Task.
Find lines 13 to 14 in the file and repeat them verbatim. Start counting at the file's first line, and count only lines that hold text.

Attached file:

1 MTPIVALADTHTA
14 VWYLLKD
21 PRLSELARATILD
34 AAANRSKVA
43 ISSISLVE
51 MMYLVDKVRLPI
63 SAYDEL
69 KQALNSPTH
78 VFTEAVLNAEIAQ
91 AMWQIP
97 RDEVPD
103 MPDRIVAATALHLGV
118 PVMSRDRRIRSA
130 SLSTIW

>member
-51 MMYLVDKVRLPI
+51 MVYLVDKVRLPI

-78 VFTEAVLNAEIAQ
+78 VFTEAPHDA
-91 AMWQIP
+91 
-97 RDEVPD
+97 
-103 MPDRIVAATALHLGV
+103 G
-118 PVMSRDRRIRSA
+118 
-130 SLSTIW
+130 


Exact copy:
118 PVMSRDRRIRSA
130 SLSTIW